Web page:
(Seminar) Recep Tayyip Erdogan in Turkey. Rodrigo Duterte in the Philippines. Narendra Modi in India. When leaders with authoritarian inclinations gain power in longtime democracies these days, they are frequently compared with Russia’s President Vladimir V. Putin. In the United States, Donald J. Trump even invited the comparison himself, complimenting the Russian leader during his presidential election campaign as exemplifying strong leadership.
To be sure, while Putin the man is certainly one of a kind, the broader political phenomenon he represents is not. In fact, Putin is not even the true pioneer of ‘Putinism’ within the former USSR. Political systems much like Russia’s today could be found in places like Kazakhstan, Kyrgyzstan, or Azerbaijan as early as the 1990s, when Putin was but an out of work bureaucrat still unable to find a niche in Moscow.
Even within Russia itself at that time, when the country was teeming with competitive political life and shutting it down seemed unimaginable, travellers beyond Moscow could easily find pockets of territory where charismatic strongmen ruled by tactics very similar to those Putin wields today. These were usually not Communist era holdovers. Research, in fact, has found that former communist regional secretaries generally made poor post-Soviet strongmen, roles requiring more innovation and versatility than Russia’s old guard could usually muster.1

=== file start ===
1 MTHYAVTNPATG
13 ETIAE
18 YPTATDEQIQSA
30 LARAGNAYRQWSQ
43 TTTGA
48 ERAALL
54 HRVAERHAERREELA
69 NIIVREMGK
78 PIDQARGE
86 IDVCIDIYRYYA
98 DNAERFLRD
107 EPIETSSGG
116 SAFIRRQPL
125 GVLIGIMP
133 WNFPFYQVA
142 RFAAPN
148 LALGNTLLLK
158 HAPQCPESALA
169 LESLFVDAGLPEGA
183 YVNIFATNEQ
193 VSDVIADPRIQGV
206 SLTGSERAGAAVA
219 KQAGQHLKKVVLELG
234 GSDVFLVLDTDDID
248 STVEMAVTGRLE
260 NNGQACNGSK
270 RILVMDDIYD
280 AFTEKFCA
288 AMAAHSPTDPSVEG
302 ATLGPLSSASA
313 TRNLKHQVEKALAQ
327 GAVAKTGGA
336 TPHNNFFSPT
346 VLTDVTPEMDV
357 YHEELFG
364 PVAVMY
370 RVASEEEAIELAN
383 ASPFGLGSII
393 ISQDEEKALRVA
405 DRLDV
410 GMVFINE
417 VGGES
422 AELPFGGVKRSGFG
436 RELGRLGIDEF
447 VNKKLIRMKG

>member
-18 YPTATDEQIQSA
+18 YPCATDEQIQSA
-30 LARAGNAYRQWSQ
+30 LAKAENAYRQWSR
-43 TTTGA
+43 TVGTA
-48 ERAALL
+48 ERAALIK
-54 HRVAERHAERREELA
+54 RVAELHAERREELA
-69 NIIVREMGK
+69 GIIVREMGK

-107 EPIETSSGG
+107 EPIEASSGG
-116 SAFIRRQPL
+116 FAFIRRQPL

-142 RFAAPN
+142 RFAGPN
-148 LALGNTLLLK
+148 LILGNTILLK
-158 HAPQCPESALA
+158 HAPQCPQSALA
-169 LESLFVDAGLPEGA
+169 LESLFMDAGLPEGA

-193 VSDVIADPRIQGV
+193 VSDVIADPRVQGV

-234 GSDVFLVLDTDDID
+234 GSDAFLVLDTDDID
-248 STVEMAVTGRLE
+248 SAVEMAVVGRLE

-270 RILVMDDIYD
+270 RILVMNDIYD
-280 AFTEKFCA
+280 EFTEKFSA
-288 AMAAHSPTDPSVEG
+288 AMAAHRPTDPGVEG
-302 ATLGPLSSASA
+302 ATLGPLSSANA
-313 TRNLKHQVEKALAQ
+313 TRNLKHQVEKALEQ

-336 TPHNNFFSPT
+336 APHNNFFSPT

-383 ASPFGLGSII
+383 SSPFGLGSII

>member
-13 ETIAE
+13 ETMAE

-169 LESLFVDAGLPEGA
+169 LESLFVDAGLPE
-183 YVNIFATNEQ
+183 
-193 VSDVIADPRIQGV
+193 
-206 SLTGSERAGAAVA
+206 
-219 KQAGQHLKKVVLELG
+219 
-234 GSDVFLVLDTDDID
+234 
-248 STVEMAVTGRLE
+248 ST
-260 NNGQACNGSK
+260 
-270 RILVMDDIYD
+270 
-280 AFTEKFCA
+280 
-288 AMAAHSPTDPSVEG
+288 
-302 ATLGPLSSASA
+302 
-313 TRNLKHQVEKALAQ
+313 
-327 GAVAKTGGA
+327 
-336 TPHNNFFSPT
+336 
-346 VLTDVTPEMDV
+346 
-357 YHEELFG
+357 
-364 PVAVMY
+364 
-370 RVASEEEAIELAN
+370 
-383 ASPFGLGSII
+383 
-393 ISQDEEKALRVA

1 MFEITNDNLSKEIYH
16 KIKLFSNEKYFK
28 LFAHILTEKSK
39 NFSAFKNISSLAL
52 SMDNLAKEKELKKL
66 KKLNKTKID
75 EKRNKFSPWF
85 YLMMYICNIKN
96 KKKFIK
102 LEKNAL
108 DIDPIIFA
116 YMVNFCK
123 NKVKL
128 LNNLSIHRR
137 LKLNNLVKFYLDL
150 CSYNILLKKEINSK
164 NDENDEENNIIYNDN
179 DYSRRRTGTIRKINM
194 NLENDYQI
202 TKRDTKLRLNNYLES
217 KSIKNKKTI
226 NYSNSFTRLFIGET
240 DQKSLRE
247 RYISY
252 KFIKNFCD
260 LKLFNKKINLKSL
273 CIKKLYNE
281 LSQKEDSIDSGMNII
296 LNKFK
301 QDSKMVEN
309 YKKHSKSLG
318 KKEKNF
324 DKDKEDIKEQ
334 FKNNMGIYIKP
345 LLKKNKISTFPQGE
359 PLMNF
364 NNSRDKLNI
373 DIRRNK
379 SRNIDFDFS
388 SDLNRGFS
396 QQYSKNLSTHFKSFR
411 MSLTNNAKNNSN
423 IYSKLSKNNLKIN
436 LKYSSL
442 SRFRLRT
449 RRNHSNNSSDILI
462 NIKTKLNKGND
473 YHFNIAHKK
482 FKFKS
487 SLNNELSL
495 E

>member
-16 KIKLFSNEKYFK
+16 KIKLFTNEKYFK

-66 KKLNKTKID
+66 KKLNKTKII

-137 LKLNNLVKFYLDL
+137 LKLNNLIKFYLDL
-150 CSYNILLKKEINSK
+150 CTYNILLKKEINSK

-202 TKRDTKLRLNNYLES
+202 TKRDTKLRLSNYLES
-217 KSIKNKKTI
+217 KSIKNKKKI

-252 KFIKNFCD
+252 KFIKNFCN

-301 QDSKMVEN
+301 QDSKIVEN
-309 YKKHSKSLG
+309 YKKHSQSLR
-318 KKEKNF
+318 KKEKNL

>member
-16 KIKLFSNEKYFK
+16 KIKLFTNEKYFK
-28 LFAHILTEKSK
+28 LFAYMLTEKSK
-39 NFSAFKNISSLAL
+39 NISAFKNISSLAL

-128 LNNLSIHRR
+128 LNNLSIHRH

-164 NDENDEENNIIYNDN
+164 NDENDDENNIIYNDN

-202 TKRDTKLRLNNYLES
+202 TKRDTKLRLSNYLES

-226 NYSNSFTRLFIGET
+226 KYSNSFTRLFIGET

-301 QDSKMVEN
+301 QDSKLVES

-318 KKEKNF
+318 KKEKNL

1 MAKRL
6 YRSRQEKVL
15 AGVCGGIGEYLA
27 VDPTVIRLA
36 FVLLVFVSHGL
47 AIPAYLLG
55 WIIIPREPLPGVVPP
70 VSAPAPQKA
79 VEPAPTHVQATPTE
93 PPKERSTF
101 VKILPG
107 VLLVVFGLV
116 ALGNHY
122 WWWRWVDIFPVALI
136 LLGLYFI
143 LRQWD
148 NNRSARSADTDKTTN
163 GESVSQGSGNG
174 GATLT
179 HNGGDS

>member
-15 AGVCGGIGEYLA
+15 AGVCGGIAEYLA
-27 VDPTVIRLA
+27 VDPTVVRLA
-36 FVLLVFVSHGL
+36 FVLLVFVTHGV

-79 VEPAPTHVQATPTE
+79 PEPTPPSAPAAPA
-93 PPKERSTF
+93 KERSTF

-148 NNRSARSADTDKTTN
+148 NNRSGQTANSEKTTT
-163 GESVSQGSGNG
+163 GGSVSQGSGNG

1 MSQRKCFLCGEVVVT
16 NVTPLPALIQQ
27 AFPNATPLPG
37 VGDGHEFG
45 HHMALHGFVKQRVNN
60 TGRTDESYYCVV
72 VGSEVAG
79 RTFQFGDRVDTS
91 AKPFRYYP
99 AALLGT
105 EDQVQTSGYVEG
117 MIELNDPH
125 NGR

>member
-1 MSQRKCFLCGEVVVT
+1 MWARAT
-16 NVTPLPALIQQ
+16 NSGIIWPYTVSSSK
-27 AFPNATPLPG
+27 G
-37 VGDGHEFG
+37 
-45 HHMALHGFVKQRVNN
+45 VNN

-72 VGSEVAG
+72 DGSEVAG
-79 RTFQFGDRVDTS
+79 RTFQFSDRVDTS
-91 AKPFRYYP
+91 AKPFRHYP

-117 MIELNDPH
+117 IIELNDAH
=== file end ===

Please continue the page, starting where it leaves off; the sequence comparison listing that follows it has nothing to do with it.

Instead, Putin is both the product of a particular style of politics and its master practitioner, a style growing out of deeply rooted features of society that Russia shares with many countries of the world, especially outside Western Europe and North America – explaining why so many westerners have been so slow to understand it.
These features of society, which I call patronalism in my academic work,2 essentially boil down to the centrality of personal connections (as opposed to impersonal procedures or institutional rules) when it comes to getting almost anything done. When large-scale political mobilization happens, it almost always does so through some kind of extended, hierarchically organized chains of actual personal acquaintance. […]
Read More © Seminar (India)